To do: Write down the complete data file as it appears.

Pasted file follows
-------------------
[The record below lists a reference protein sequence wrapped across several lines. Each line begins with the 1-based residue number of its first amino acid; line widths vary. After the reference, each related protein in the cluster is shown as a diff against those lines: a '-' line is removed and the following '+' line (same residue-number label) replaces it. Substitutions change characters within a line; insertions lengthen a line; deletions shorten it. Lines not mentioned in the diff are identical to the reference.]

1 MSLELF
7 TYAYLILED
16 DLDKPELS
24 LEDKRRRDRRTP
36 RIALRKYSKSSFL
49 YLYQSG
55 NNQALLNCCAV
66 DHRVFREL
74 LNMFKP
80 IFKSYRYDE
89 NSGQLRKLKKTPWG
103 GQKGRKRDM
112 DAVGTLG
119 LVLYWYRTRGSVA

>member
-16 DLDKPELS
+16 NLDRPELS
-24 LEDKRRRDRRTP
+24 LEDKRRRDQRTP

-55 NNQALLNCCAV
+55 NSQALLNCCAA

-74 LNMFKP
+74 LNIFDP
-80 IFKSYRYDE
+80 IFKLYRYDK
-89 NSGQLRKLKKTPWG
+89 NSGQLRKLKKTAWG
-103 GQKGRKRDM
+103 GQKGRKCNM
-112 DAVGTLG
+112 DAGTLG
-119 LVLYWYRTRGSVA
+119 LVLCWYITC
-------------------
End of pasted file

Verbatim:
[The record below lists a reference protein sequence wrapped across several lines. Each line begins with the 1-based residue number of its first amino acid; line widths vary. After the reference, each related protein in the cluster is shown as a diff against those lines: a '-' line is removed and the following '+' line (same residue-number label) replaces it. Substitutions change characters within a line; insertions lengthen a line; deletions shorten it. Lines not mentioned in the diff are identical to the reference.]

1 MSLELF
7 TYAYLILED
16 DLDKPELS
24 LEDKRRRDRRTP
36 RIALRKYSKSSFL
49 YLYQSG
55 NNQALLNCCAV
66 DHRVFREL
74 LNMFKP
80 IFKSYRYDE
89 NSGQLRKLKKTPWG
103 GQKGRKRDM
112 DAVGTLG
119 LVLYWYRTRGSVA

>member
-16 DLDKPELS
+16 NLDRPELS
-24 LEDKRRRDRRTP
+24 LEDKRRRDQRTP

-55 NNQALLNCCAV
+55 NSQALLNCCAA

-74 LNMFKP
+74 LNIFDP
-80 IFKSYRYDE
+80 IFKLYRYDK
-89 NSGQLRKLKKTPWG
+89 NSGQLRKLKKTAWG
-103 GQKGRKRDM
+103 GQKGRKCNM
-112 DAVGTLG
+112 DAGTLG
-119 LVLYWYRTRGSVA
+119 LVLCWYITC